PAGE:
Resident Evil 2 Remake - Leon
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Credit: Capcom

Can Resident Evil 2 eclipse the original PlayStation classic?

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Feb 5, 2019, 2:30 PM EST

Remasters, remakes, and reboots are all the rage now, but few manage to meet fan expectations like Resident Evil 2. The recently released reimagining of the 1998 survival horror classic takes the 2D pre-rendered backgrounds and fixed camera angles of the original and translates them to a fully 3D over-the-shoulder adventure to subliminal effect. I was nervous that the stark, blood-covered halls of the RPD wouldn't have the same feeling they did when I first met Leon and Claire two decades ago, but in a rare move, Capcom has produced a product that surpasses the original, even if it doesn't supersede it.

The perfection of the Resident Evil 2 remake is in it knowing when to make changes and when to remain faithful to the source material. Leon and Claire both still meet on the outskirts of town, this time in a gas station instead of a diner. The two still end up being separated by a runaway semi, and they still decide to rendezvous at the RPD as the first step in their search for safety and answers.

The Raccoon City Police Department, arguably the most iconic in the original Resident Evil 2, retains its art museum origins, and the halls and rooms you remember are still there, this time lovingly rendered in 3D. However, the game starts introducing surprises right off the bat. While the Main Hall of the RPD will be intimately familiar to anyone who has played the original, you'll notice some changes.

The front desk of the RPD is actually placed near the front doors, and the Goddess Statue is now moved to the rear of the hall to be flanked by two new staircases leading to the second floor. Instead of seeking out a path to the sewers and unlocking the way with chess plugs or stones, you'll be trying to find three medallions to open a passage under the Main Hall statue.

It's in this way that the Resident Evil 2 remake becomes a game that is truly enthralling, both for those who have played the original's four scenarios 20 times apiece and for those who have never picked up a game in the franchise. The RPD is familiar, yes, but items are in different locations, a whole third floor has been added, and areas from the original have been expanded. This extends to the other places in the game too. You might think you know the sewers and the labs like the back of your hand, but this remake is quick to throw you a wink and a nod before throwing you down a completely different path.

The switch to a third-person camera led some fans to believe the Resident Evil 2 remake would be taking a more action-oriented path than the original. However, even though you have much more control over your weapon and camera movement than in the original game, RE2 is still very much a survival horror game. Ammo and healing items are scarce and require careful management if you want to survive.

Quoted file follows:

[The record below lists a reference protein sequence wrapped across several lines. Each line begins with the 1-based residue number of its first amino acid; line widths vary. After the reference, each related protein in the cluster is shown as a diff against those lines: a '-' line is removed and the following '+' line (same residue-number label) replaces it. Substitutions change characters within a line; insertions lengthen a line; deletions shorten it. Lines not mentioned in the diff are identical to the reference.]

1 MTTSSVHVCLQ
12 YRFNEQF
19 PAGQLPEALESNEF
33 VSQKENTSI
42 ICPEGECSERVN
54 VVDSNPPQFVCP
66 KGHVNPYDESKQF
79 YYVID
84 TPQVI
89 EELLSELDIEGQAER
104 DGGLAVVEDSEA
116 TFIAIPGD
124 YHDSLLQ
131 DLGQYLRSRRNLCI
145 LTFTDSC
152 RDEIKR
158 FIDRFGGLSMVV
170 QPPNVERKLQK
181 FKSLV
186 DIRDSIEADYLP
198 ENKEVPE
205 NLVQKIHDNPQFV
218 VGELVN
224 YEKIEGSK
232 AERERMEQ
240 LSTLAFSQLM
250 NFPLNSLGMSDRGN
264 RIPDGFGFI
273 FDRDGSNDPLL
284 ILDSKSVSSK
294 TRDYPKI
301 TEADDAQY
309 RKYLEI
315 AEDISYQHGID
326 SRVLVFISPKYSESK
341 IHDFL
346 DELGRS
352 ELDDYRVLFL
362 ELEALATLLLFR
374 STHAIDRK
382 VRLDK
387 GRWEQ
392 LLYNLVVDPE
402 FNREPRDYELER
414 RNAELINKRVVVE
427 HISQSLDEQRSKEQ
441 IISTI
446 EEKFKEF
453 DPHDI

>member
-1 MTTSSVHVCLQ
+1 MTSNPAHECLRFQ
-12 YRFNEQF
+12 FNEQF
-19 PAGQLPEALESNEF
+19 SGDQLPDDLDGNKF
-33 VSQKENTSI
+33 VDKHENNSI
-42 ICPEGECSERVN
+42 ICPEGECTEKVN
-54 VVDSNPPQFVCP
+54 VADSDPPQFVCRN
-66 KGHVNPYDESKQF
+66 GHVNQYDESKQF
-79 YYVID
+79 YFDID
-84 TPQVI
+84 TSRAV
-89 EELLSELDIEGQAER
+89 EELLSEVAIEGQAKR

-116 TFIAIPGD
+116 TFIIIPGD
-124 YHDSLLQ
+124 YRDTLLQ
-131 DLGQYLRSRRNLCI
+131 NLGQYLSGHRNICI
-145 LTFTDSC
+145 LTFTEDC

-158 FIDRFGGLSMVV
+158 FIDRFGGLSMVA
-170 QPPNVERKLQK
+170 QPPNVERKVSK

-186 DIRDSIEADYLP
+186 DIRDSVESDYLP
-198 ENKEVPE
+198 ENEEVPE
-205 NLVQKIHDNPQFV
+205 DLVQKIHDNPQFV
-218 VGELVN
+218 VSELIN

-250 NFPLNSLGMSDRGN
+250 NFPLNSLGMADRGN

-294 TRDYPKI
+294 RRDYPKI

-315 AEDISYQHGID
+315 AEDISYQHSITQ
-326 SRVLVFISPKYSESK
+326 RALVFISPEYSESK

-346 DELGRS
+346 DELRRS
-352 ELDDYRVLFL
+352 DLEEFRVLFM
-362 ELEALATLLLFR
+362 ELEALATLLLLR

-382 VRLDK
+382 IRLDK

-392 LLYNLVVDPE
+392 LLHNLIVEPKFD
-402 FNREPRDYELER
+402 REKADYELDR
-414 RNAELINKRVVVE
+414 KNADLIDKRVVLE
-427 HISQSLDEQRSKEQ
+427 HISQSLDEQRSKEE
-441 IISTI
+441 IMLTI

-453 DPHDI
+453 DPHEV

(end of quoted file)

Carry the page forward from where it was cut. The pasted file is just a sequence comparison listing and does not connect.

Zombies return as the most common enemy in the game, but they're much deadlier this time around. They're highly resilient to gunshots, which means killing them can use up a whole clip or more of handgun ammo. However, the new dismemberment system allows you to think more tactically than in the original. Know you're only passing through an area once? Just pop a few rounds in a zombie kneecap, and their legs will buckle and fall off. Now they're stuck crawling and are much easier to juke around.

resident evil 2 remake leon

Credit: Capcom

Other enemies have weaknesses that can be exploited similarly. Lickers are fast and even more deadly than they were in the original; however, there's much more of an emphasis on their lack of eyesight this time around. This means that if you're careful, you can slip past them. Such strategy places importance on your inventory management. Less having to use grenades or shotgun shells on Lickers means you'll have more when it comes to taking down the enemies you can't avoid.

One of the most startling differences between the original Resident Evil 2 and the remake are the graphics. In 1998 RE2 looked great. The pre-rendered backgrounds gave it the detail that few other games could match at the time. However, while those looked great on my old 20-inch tube TV, their low resolution leaves them looking muddled and blurry at even 720p. Games from the PS1/N64 era that used pre-rendered graphics just aged poorly, unfortunately, and that's one of the factors that makes the Resident Evil 2 remake so vital. It brings the original back to life in a way that has to be seen to be believed.

They say you always remember your favorite games through rose-tinted glasses. With the Resident Evil 2 remake, the gory, horrific creatures and incredible use of light and darkness pair with highly detailed environments to make Leon and Claire's adventure match on-screen with what it looks like in my head. Capcom's dedication to making this a game that fans of the original could love wholeheartedly is absolutely amazing, and the Resident Evil 2 remake is an early contender for game of the year.

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